3 :: aeroglyphics ::
When the subway enters light it becomes the elevated. And this is Chicago: rooftops and skylights, wires and poles, an occasional billboard fit into the jumble. There are places in the layout for information. From where Jakob sits, he can read the word Budweiser. He looks down from the L, observes alleys and dumpsters and people doing their morning work, extending their narratives, adding events to those already accumulated and arranged in their brains. He tilts his head, crooks his index finger, and runs it slowly up the back rim of his ear. Two Hispanic men unload a mattress from the back of a truck. The infamous Other? Chicago School, 1915: The reason that the daily chronicle of the newspaper is so shocking, and at the same time so fascinating, to the average reader is because the average reader knows so little about the life of which the newspaper is the record. Nothingís changed since then.
Jakob would like to truly know a city, all cities, a world. He thinks about the pleasures he got from the science fiction books he read when he was younger. The browns and oranges of Dune. He wants to be a scholar of human ecology. Thatís what he should have told that girl at the party. Itís a good line; maybe heíll try it out on Freya.
He wants to impress her. He just moved here to Chicago about three months ago. Heís gotten his boxes unpacked--mostly--and heís figured out things like where the grocery store is, but he hasnít really had time to set up a social life. Aside from this guy Fletcher. Fletcher kind of adopted him at the orientation, invited him into a small group of university malcontents who meet up for beers every other Friday. Last week Fletcher brought along some other friends, including Freya. She wore a sleeveless pink shirt with a leopard-skin print. One arm consumed to the elbow in the black fire of an elaborate tattoo. Jakob, well on his way to drunk, watched her bright dark eyes and her wide mouth and thought words like sensual until he realized that he might be staring. He switched to looking at her hands, examining the chipped polish.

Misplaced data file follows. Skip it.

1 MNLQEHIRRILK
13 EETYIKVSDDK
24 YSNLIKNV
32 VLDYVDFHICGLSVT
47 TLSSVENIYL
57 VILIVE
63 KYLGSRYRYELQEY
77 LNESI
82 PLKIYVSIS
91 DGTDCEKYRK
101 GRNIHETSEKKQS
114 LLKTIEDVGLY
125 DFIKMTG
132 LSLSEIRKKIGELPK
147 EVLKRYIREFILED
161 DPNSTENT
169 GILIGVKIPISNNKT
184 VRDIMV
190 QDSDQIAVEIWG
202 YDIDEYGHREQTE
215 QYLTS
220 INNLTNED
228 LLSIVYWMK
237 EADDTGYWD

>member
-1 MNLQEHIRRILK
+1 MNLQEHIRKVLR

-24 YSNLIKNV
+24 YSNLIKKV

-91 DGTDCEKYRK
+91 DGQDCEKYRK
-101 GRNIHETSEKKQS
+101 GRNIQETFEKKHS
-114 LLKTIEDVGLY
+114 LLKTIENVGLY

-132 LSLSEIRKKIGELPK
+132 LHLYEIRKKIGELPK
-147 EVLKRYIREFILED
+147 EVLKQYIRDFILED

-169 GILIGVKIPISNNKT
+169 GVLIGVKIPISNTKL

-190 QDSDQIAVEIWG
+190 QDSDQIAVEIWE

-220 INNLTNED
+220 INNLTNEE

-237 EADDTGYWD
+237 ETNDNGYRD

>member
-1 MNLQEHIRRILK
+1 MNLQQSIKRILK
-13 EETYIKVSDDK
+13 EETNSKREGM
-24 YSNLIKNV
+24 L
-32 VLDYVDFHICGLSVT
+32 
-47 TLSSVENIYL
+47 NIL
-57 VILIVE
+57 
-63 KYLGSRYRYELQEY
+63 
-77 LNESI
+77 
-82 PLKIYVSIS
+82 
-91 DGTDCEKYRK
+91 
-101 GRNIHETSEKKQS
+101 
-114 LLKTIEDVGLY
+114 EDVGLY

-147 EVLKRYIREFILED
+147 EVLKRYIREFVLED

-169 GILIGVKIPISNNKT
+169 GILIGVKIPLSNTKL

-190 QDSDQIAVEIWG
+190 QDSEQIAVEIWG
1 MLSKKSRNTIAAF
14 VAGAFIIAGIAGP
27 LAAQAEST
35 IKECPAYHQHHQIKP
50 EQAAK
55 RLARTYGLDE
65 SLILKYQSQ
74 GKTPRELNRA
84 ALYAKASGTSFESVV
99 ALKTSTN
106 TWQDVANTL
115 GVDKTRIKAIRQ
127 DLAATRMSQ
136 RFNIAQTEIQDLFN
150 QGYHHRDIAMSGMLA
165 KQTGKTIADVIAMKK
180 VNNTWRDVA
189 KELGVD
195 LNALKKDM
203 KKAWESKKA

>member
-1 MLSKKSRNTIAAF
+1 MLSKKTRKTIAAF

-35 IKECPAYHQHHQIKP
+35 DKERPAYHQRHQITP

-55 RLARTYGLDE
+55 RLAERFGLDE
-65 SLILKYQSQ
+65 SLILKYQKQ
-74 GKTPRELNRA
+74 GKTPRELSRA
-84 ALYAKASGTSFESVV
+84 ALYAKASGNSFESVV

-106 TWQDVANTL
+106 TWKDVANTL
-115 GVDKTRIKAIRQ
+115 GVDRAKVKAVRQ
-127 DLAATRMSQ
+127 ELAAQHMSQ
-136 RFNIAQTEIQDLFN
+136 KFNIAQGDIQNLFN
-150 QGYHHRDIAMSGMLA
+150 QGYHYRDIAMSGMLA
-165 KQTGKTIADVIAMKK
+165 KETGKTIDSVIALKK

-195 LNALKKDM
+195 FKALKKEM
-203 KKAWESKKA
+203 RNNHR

He barely said two words to her.
That Monday Jakob ran into Fletcher in the hallway and said Your friend Freya seems like an interesting woman. Fletcher responded: oh, you like her? Jakob tried to act coy, but Fletcher advanced: sheís not seeing anyone. Why donít you invite her to come out with us again? Jakob had protested, but Fletcher told him where she worked, and when. Drop by and ask her, he said.
I donít know, Jakob said. I donít want to seem
But here he is, a few days later, headed out to the record store. He rehearses in his mind. A scholar of human ecology. No, that sounds too pretentious.
The L passes over train tracks which curve through the city on the top of a wall. Jakob doesnít know where they end up. We cannot know this world completely. A concrete strip between the tracks is painted with names and intricate patterns. He canít make sense of the script. A message that he canít read, written right there on the skin of the city. Itís a code: it communicates something, to someone, but Jakob has no way to comprehend it.
His stop is next and he still doesnít know what he will say to her.
He imagines a world of telepaths. Total communication everywhere, all the minds linked up. Oh, girls just want to have fun.